While the adaptive permutation approach presented here is not novel, the current study provides evidence of the validity of the approach, and importantly provides guidance on the proper implementation of such a strategy. Additionally, tools are made available to aid investigators in implementing these approaches.
Genome wide association studies (GWAS) are applied to identify genetic loci, which are associated with complex traits and human diseases. Analogous to the evolution of gene expression analyses, pathway analyses have emerged as important tools to uncover functional networks of genome-wide association data. Usually, pathway analyses combine statistical methods with a priori available biological knowledge. To determine significance thresholds for associated pathways, correction for multiple testing and over-representation permutation testing is applied.
We systematically investigated the impact of three different permutation test approaches for over-representation analysis to detect false positive pathway candidates and evaluate them on genome-wide association data of Dilated Cardiomyopathy (DCM) and Ulcerative Colitis (UC). Our results provide evidence that the gold standard - permuting the case–control status – effectively improves specificity of GWAS pathway analysis. Although permutation of SNPs does not maintain linkage disequilibrium (LD), these permutations represent an alternative for GWAS data when case–control permutations are not possible. Gene permutations, however, did not add significantly to the specificity. Finally, we provide estimates on the required number of permutations for the investigated approaches.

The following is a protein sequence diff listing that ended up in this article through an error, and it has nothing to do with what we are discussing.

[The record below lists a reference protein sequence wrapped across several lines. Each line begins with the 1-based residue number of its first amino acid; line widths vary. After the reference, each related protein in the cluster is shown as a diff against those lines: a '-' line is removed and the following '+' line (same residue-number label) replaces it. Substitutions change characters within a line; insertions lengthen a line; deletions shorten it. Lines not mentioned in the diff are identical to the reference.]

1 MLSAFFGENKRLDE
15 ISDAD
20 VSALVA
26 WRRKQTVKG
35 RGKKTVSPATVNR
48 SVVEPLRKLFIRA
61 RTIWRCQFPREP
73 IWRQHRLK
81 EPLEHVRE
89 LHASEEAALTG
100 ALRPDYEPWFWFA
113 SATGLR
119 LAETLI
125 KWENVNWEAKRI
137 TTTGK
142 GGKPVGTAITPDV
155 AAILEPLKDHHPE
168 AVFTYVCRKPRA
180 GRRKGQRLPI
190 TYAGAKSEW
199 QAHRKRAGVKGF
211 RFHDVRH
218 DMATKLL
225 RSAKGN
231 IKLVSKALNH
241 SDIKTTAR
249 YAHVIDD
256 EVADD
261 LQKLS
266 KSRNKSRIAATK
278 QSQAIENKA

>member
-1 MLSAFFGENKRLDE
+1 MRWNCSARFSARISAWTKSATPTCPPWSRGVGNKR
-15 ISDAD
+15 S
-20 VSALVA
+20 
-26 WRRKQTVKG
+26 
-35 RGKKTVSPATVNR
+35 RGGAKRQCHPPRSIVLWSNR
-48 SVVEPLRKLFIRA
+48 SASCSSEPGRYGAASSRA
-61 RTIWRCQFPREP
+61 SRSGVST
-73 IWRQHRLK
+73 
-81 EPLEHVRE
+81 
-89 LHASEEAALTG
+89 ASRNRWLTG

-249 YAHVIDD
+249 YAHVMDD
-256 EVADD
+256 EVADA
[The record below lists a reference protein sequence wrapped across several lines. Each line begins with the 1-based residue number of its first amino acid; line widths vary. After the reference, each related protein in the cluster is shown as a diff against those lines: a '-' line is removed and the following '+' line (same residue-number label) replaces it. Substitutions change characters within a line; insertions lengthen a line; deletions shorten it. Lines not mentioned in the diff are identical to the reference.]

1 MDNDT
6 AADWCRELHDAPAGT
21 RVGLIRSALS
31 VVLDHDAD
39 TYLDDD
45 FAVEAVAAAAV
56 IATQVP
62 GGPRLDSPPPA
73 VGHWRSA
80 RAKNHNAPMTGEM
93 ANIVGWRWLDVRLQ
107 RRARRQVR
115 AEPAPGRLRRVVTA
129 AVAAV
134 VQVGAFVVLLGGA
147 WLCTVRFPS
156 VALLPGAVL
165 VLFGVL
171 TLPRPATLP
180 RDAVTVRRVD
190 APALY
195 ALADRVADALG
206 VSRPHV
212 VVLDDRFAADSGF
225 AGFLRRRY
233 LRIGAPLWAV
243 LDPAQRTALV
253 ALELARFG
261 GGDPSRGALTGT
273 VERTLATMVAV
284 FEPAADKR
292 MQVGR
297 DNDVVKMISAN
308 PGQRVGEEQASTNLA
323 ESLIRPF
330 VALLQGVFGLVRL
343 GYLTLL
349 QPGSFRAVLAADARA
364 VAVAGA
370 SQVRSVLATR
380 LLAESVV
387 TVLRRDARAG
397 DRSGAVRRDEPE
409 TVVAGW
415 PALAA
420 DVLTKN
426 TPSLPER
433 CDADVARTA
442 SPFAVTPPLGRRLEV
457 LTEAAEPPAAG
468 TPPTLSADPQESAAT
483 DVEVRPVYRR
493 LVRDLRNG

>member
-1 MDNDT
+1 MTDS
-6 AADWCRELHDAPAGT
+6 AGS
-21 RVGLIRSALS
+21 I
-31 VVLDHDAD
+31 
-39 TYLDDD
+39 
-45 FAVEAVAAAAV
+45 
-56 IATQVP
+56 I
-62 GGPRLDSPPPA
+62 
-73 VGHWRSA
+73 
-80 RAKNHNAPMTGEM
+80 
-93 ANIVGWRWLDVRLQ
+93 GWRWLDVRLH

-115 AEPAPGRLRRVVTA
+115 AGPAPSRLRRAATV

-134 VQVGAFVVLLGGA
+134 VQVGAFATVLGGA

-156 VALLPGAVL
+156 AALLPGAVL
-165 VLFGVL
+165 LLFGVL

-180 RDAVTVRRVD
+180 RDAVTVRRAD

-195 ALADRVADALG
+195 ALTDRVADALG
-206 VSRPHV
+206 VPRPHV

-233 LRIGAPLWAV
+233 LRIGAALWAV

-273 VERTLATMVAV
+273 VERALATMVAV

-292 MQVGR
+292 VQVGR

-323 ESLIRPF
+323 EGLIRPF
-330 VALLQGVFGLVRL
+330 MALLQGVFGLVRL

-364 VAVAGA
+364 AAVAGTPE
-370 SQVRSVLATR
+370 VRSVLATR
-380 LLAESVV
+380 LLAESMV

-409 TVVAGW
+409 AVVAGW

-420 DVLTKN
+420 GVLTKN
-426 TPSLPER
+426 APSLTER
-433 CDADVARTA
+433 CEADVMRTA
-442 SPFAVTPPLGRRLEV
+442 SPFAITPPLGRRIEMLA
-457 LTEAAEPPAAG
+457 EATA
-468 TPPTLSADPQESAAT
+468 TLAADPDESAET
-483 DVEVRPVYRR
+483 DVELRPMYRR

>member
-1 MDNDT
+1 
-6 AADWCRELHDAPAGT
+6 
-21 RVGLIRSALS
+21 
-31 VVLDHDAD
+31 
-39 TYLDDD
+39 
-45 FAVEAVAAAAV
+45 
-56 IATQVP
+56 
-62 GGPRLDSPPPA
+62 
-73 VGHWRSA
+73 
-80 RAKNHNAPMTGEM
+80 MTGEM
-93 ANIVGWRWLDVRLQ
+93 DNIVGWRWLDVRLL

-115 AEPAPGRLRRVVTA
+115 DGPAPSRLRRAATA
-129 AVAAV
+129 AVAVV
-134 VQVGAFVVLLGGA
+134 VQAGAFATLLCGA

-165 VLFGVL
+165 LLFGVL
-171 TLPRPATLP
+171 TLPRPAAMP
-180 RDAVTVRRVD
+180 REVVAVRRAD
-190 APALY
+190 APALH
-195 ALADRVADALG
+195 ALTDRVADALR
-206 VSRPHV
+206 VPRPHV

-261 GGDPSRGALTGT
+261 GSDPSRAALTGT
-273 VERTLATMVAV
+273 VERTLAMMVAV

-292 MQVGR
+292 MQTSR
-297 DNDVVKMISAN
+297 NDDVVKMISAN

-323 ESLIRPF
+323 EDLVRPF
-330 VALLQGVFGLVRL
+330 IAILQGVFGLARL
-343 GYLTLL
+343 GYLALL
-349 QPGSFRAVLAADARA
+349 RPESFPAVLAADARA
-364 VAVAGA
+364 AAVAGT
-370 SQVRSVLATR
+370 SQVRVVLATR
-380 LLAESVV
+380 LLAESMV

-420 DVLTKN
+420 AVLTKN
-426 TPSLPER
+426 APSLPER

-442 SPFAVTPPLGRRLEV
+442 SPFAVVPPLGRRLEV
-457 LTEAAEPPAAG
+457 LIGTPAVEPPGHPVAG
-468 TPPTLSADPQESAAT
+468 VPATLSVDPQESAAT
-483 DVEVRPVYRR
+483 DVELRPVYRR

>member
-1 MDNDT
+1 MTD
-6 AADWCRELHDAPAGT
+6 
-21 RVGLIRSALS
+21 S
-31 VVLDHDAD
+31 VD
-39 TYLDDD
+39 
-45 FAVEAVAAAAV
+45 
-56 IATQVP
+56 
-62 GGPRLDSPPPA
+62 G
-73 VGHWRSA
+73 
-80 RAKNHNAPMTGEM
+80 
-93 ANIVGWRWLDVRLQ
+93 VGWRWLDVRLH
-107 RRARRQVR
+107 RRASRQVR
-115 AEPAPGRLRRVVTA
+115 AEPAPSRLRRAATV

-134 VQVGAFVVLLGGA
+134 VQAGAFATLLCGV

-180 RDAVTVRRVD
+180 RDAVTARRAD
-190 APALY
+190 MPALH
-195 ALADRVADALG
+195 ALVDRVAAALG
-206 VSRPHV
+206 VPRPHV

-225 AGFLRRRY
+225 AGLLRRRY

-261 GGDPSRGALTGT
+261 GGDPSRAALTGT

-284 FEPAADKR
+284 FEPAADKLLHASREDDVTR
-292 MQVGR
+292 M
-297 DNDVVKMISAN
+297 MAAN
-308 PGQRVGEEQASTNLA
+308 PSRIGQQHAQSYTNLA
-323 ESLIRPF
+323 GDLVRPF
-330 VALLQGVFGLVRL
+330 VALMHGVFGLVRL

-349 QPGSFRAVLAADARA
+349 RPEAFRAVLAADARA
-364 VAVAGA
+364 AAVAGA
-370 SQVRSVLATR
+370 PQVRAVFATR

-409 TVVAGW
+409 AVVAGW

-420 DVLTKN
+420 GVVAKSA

To discover potential false positive functional pathway candidates and to support the results from standard statistical tests such as the Hypergeometric test, permutation tests of case control data should be carried out. The most reasonable alternative was case–control permutation, if this is not possible, SNP permutations may be carried out. Our study also demonstrates that significance values converge rapidly with an increasing number of permutations. By applying the described statistical framework we were able to discover axon guidance, focal adhesion and calcium signaling as important DCM-related pathways and Intestinal immune network for IgA production as most significant UC pathway.
DCM; UC; GWAS; Permutation tests; Pathway analysis
In support of accurate neuropeptide identification in mass spectrometry experiments, novel Monte Carlo permutation testing was used to compute significance values. Testing was based on k-permuted decoy databases, where k denotes the number of permutations. These databases were integrated with a range of peptide identification indicators from three popular open-source database search software (OMSSA, Crux, and X! Tandem) to assess the statistical significance of neuropeptide spectra matches. Significance p-values were computed as the fraction of the sequences in the database with match indicator value better than or equal to the true target spectra. When applied to a test-bed of all known manually annotated mouse neuropeptides, permutation tests with k-permuted decoy databases identified up to 100% of the neuropeptides at p-value < 10−5. The permutation test p-values using hyperscore (X! Tandem), E-value (OMSSA) and Sp score (Crux) match indicators outperformed all other match indicators. The robust performance to detect peptides of the intuitive indicator “number of matched ions between the experimental and theoretical spectra” highlights the importance of considering this indicator when the p-value was borderline significant. Our findings suggest permutation decoy databases of size 1×105 are adequate to accurately detect neuropeptides and this can be exploited to increase the speed of the search. The straightforward Monte Carlo permutation testing (comparable to a zero order Markov model) can be easily combined with existing peptide identification software to enable accurate and effective neuropeptide detection. The source code is available at http://stagbeetle.animal.uiuc.edu/pepshop/MSMSpermutationtesting.